Sunday, November 22, 2009

Fall Wild Mushroom Madness

It is a warm late autumn in Hungary: foggy nights, wet days with no real rain. Depressing weather. But oddly, the market at Bosnyak ter is full with fresh wild mushrooms. This kind of weather in late November actually is a wild mushoroom boom season, and we lucked out at Saturday's market on a bumper crop of Lila Pereszke mushrooms...
These are known in English as Blewits. They are one of the few naturally occuring purple foods in the animal/vegetable kingdom. Blewits are a mushroom that are actually slightly toxic - you can't eat them raw, and some people have an allergic reation to them even when well prepared. Just my kind of fungus!! But these 'shrooms had the stamp of approval from the official mushroom inspector who is parked in his official camper van outside the market,and after an official inspection he gives an offical approval paper to all mushroom sellers, and so when the seller told us these were FT 1000 a kilo (twice the price of regular factory champignon mushrooms but less than the price of any meat.. about USD 4.50) we caved in an bought a half kilo...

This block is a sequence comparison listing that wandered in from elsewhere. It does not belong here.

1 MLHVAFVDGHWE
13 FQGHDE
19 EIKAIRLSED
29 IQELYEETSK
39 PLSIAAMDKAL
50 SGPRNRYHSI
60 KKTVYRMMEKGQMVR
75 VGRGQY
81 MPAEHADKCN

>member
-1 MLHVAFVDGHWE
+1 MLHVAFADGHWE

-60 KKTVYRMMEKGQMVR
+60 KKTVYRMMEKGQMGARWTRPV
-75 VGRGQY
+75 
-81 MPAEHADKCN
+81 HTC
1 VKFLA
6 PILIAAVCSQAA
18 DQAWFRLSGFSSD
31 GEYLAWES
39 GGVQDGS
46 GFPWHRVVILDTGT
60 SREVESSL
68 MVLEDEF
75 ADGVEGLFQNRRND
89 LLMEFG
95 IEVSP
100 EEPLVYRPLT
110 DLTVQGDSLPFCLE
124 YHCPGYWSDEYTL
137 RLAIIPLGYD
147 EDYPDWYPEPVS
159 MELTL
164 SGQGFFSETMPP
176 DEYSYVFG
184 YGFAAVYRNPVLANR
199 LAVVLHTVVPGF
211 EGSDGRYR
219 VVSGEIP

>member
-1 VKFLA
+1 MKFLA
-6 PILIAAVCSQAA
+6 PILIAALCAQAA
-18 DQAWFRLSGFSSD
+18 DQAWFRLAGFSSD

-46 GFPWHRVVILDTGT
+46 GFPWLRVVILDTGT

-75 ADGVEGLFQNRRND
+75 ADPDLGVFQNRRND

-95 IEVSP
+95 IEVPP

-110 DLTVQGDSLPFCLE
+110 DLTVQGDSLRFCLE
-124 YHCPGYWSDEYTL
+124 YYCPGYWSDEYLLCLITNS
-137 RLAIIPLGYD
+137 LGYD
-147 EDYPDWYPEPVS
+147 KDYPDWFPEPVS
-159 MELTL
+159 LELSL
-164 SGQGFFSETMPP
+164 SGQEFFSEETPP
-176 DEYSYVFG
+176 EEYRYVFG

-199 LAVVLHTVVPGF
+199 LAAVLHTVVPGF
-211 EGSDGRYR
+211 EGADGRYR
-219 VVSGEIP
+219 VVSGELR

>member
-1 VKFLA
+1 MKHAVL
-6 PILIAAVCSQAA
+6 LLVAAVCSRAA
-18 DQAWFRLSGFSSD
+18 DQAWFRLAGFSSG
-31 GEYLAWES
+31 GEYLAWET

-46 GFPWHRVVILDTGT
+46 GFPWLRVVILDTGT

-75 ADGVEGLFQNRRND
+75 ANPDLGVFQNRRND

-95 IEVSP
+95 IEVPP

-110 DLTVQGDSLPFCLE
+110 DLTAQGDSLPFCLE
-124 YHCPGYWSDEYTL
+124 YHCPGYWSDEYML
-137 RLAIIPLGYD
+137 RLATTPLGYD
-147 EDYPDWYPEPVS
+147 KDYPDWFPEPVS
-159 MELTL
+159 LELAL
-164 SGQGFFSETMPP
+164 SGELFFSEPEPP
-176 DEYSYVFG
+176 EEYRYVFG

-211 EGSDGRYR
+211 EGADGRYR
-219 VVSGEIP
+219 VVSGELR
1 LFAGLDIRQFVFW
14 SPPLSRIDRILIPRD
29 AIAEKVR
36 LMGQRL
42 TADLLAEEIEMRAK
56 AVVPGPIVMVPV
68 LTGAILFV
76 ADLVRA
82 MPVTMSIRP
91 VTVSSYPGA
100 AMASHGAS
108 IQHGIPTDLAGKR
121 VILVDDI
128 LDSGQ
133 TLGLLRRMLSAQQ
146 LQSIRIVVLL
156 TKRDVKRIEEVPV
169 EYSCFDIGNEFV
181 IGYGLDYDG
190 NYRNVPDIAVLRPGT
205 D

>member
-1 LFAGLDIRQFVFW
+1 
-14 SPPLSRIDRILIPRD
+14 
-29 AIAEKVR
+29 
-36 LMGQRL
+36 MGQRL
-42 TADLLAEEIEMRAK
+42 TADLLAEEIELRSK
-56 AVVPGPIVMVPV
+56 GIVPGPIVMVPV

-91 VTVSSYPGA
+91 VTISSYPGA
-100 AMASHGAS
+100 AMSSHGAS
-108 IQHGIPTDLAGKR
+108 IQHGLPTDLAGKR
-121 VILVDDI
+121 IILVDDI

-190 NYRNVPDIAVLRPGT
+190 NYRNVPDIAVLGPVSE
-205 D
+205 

and oh my gawd... delicious, they were jaw-dropping amazing. Fumie smelled them and immediatly thought of Matsutake mushrooms, the Japanese specialty that brings in about fifty dollars per mushroom in Japan... they had a deep, musty smell that said "eat me please!" And so we did. Three times over the weekend. Our first attempt was a simple pasta with mushroom sauce: butter, mushrooms, parsley, black pepper. Heavenly.
Then we had breakfast of loosely scrambled eggs with wild mushrooms. There was some other species of wld mushroom involved in this dish, but by now we have forgotten its name....Later we made simple schnitzel (pork!) with mamaliga corn meal mush and a mushroom gravy. Absolute heaven.
This is what I love about this place: even though you can pretend to love the malls and supermarkets, the smells and flavors of the season and the countryside are still available to us city dwellers at our district markets. How could I ever live without my local market? Impossible! Bosnyak ter is one of the last of the funky old style open markets -"EU conform" be damned - but who knows how long this is going to last.

1 comment:

alexrat said...

At the commune in California where I lived in the 70's we would feast on these suckers after a November rain. I remember a violet like scent, but that may have been a color association.